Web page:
Following Delta Deal Hiking Pay by 34%, Air Canada's Pilots Call Pay Gap "Embarrassing;" Demand New Deal

Air Canada's pilots are taking a page from the contract negotiation playbook of their counterparts in the U.S., demanding higher wages and describing their current compensation as "an embarrassing gap" compared to pilots south of the border, reports Reuters.

As Open Jaw reported 02MAR, Delta’s pilots approved a new contract that gives them a pay hike of over one-third by 2026. In addition, the new contract includes “improvements to scheduling, retirement and other benefits.”

A report in the New York Times says Delta's pilots' rich deal reflects the air industry’s historic shortage of pilots alongside spiking recovery of demand for air travel - and Air Canada's pilots want to see those same conditions north of the border boosting their own contracts.

In the run-up to new contract talks this year or next with the airline, the 4500-member strong Air Canada Pilots Association (ACPA) says Delta's latest hourly rates are "up to 45% higher than current Air Canada hourly pay rates."

ACPA union exec Charlene Hudy said in a statement, "Pilots in the U.S. have recently secured significant wage increases and other contractual improvements, creating an embarrassing gap with Canada."

The union says Air Canada pilots have received a 2% wage increase per year, since 2014. Its members have been "galvanized" by the outcome of recent Delta negotiations.

Reuters also reports that the ACPA may join the world's largest pilot union, the Air Line Pilots Association (ALPA), which represents more than 60,000 pilots worldwide. ALPA's Canadian leader Tim Perry highlighted how differently in the post-pandemic aviation landscape pilots are being treated in the U.S. than Canada.

Despite the higher labour costs of richer pilot contracts, Perry says American airlines' "improved wages and working conditions for their pilots, in most cases far surpassing those of their Canadian counterparts" demonstrate their recognition of how important aircrew is to their businesses. For example, Delta's new deal with its pilots has resulted in a predicted reduction in its earnings in the first quarter.

Those airline concerns aren't likely to make pilot demands fade away, especially with the Delta precedent pressuring other airlines to match.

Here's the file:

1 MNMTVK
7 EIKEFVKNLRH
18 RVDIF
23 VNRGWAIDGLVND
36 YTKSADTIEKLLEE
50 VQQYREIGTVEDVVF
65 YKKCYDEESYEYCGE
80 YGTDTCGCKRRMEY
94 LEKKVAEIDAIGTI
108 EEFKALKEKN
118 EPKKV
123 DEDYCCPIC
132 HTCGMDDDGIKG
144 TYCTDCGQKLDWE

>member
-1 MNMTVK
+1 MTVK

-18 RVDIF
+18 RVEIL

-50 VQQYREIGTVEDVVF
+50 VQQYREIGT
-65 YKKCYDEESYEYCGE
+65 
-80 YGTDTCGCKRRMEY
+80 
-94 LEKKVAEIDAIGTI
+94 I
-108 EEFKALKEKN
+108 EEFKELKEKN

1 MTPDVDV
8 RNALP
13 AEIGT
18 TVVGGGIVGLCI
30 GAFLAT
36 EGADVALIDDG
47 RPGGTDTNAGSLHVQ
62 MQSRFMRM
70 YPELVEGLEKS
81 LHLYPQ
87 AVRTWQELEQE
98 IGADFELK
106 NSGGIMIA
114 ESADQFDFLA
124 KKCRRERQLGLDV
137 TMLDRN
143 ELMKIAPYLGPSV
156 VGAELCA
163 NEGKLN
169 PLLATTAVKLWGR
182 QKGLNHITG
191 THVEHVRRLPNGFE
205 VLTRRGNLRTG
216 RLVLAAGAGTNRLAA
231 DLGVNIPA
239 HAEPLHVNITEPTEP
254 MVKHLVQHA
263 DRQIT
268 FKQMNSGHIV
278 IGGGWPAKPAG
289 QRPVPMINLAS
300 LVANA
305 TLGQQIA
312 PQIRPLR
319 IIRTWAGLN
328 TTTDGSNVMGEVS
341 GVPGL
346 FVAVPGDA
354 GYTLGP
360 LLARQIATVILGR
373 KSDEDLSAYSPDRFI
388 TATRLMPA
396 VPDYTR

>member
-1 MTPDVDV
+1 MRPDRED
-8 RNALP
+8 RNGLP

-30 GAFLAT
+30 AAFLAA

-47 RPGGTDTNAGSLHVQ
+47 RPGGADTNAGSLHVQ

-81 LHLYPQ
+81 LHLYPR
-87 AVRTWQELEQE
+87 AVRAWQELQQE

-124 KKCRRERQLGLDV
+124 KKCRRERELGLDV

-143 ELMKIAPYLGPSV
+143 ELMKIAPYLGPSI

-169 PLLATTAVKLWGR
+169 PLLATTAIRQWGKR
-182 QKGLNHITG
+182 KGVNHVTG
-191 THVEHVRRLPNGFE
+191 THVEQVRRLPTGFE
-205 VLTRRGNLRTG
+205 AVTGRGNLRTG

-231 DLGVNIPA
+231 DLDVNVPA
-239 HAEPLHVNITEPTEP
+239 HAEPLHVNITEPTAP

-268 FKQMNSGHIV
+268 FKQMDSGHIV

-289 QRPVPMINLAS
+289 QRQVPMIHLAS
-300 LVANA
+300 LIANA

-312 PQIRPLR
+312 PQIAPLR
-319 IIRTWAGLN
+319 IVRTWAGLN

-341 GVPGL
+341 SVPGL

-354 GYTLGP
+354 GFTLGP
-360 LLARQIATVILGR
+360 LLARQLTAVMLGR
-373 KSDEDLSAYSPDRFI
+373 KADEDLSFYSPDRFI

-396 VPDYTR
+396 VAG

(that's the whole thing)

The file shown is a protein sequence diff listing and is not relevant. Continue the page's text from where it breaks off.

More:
Not only are pilots at American Airlines and United currently negotiating new contracts, other Canadian airlines' pilots have been applying pressure, too.

Sunwing's pilot union Unifor successfully negotiated a 23 per cent pay hike earlier this year, reports Reuters, with a 2.5 per cent boost again in JAN, 2024.

That deal came after, as Open Jaw reported 08DEC, Ottawa refused to allow Sunwing to employ foreign pilots for the winter season. Deemed necessary by the airline to meet staffing demands for the winter travel season, the plan was criticized by its pilots' union. Unifor said the issue was not a lack of qualified pilots in Canada, but the airline’s unwillingness to address employees’ concerns. Sunwing subsequently cancelled large parts of its winter sun vacation program across Canada.

WestJet, which is awaiting regulatory approval of its bid to acquire Sunwing, has its own pilot demands to manage. As Open Jaw reported 13FEB, the union representing WestJet pilots has called for Ottawa to mediate after what it calls "months" of unproductive contract negotiations with the airline.

ALPA Canada, who represents approximately 1,800 pilots at WestJet and its subsidiary Swoop, says it has been negotiating with the airline since SEP. According to Bernie Lewall, chair of the union’s WestJet Pilots Association, the union is concerned about equal pay for pilots flying not just the main airline WestJet, but also for budget Swoop as well as concerns over how pay structure will work with WestJet's proposed acquisition of Sunwing.

Lynn Elmhirst


With a background in broadcast news and travel lifestyles TV production, Lynn is just as comfortable behind or in front of the camera as she is slinging words into compelling stories at her laptop. Having been called a multi-media ‘content charmer’, Lynn’s other claim to fame is the ability to work 24/7, forgoing sleep until the job is done. Documented proof exists in a picture of Lynn at the closing celebrations of an intense week, standing, champagne in hand - sound asleep. That’s our kind of gal.

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